Financial support for this work has been provided by Anacosta Ltd, Trinity Hall College, Cambridge and Cambridge Commonwealth Trust. The authors are also grateful to Dr. Natalia Tabachkova, of the National University of Science and Technology in Moscow (MiSIS), who took the TEM micrographs shown in Figure 2 and 6.
Filtration Performance of Membranes Produced Using Nanoscale Alumina Fibers (NAF)†
Article first published online: 22 AUG 2012
Copyright © 2012 WILEY-VCH Verlag GmbH & Co. KGaA, Weinheim
Advanced Engineering Materials
Special Issue: Highly Porous Metals and Ceramics
Volume 14, Issue 12, pages 1088–1096, December 2012
How to Cite
Su, V., Terehov, M. and Clyne, B. (2012), Filtration Performance of Membranes Produced Using Nanoscale Alumina Fibers (NAF). Adv. Eng. Mater., 14: 1088–1096. doi: 10.1002/adem.201200093
- Issue published online: 6 DEC 2012
- Article first published online: 22 AUG 2012
- Manuscript Accepted: 20 JUL 2012
- Manuscript Received: 4 MAR 2012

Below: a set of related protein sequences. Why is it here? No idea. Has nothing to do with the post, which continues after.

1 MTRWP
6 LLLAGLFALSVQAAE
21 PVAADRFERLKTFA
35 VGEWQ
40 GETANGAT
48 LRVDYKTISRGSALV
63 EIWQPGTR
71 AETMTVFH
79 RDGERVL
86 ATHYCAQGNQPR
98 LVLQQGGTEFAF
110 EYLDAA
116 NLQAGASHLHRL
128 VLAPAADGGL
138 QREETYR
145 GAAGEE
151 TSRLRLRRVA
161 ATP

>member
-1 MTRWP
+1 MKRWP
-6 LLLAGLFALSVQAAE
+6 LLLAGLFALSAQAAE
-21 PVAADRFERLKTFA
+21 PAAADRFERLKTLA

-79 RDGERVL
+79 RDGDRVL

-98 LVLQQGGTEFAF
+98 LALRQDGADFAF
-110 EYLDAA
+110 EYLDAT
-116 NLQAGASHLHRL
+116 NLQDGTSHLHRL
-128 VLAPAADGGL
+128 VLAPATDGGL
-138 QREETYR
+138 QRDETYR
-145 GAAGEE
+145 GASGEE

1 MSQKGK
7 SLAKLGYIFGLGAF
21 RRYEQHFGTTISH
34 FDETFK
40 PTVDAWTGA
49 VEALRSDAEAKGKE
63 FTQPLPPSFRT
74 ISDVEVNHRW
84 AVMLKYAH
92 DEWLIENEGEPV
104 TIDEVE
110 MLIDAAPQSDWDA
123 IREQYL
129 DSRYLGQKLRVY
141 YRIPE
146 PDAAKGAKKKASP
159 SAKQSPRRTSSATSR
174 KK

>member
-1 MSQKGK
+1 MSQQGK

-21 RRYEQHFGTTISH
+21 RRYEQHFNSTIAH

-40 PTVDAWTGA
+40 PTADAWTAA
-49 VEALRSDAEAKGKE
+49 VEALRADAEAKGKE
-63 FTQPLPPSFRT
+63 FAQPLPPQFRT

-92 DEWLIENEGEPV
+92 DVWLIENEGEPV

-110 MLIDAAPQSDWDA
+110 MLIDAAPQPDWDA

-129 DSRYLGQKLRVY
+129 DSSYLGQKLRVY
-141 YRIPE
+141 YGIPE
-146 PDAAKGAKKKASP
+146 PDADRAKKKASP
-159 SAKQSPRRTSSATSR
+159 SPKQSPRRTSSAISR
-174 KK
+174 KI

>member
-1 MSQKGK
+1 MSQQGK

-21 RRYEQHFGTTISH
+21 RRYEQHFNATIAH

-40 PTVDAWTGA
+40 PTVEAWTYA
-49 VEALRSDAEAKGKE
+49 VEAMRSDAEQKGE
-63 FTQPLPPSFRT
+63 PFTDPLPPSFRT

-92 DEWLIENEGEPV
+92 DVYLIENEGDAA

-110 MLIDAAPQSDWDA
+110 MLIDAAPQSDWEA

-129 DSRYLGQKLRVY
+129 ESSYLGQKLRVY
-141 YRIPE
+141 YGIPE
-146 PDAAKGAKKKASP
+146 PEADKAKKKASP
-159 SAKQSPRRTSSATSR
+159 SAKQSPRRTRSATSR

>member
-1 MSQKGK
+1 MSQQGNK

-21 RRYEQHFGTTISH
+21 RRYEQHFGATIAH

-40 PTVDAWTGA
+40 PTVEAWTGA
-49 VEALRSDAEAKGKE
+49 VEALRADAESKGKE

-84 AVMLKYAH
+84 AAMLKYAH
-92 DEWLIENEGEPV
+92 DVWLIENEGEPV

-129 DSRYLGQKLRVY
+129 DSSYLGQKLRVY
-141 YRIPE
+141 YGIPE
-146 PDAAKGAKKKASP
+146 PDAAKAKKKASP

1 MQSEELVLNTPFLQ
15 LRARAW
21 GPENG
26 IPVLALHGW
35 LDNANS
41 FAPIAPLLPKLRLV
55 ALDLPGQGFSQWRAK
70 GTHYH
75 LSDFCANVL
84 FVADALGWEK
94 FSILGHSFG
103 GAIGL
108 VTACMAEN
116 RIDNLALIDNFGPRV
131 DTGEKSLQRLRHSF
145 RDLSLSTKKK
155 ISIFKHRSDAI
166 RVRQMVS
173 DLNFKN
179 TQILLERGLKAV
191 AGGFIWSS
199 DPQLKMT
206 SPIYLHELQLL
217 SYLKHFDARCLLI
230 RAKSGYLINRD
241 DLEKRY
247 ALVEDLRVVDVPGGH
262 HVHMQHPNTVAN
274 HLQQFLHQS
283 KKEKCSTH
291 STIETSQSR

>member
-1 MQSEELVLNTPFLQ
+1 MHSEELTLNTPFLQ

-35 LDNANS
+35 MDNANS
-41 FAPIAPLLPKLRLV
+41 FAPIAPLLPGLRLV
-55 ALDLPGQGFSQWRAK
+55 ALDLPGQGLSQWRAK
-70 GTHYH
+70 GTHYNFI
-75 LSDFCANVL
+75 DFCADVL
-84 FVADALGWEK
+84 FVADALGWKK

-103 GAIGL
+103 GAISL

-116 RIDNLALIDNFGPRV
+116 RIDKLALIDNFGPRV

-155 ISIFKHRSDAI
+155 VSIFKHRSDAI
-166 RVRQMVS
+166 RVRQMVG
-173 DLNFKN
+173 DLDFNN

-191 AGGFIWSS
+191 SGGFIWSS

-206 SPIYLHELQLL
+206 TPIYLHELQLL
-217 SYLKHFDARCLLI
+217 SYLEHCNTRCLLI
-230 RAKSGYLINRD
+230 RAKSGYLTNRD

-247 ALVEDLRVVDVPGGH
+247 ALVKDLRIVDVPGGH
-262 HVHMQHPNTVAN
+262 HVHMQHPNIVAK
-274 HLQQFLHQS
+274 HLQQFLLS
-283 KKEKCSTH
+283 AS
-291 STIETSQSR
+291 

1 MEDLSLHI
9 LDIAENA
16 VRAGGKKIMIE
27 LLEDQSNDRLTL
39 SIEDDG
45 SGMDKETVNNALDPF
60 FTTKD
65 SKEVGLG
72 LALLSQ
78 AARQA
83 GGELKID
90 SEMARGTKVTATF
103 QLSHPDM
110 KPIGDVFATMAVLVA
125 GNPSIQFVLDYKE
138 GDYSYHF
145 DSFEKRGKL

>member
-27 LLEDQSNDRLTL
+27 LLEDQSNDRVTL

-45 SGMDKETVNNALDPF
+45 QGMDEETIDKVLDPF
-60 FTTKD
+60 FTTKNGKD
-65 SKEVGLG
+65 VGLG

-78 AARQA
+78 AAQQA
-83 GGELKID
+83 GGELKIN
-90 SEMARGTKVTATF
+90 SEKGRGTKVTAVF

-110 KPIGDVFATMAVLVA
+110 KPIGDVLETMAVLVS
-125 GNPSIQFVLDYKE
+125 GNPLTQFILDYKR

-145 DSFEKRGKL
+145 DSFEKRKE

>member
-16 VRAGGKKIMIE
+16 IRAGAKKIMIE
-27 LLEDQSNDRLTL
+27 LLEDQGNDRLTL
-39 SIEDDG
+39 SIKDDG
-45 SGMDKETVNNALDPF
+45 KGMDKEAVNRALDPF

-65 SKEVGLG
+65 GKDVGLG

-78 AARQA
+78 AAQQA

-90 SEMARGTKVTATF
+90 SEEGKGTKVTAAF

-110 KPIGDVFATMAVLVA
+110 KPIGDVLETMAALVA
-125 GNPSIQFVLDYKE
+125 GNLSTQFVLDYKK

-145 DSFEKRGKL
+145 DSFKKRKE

This paper outlines a procedure for producing membrane materials, using a novel alumina fiber with a diameter of the order of 10 nm and a range of processing conditions. The as-received fibers had very high aspect ratios and were supplied in the form of mats in which they were unidirectionally aligned. Membranes have been produced by dispersing the fibers in a liquid, together with a binding agent, followed by sedimentation. During dispersion, the fibers tended to break up and become detached from each other. Depending on the period of dispersion, the fiber architecture in the membranes could range from a “duplex” structure containing bundles of locally aligned fibers to a more homogeneous assembly of relatively short fibers. Some samples exhibited a stratified structure, with a homogeneous layer below and a duplex structure above. Correlations have been established between these architectures and transport properties relevant to use of these membranes as fine scale filters. Measurements have been made of the specific permeability, using water as the permeating fluid. The results are consistent with predictions based on the Carmen–Kozeny equation. The filtration efficiencies of the membranes have also been assessed, using two dyes with different molecular weights. This performance was found to be consistent with filtration taking place primarily by simple mechanical entrapment of the dye molecules. Relevant mechanical properties of the membranes have also been measured, notably the stiffness (Young's modulus) and the tensile strength. These results are briefly considered in terms of implications for the durability of the membranes as filters. It is concluded that these membranes, perhaps particularly those with duplex or layered structures, offer considerable promise as ultra-fine scale filters.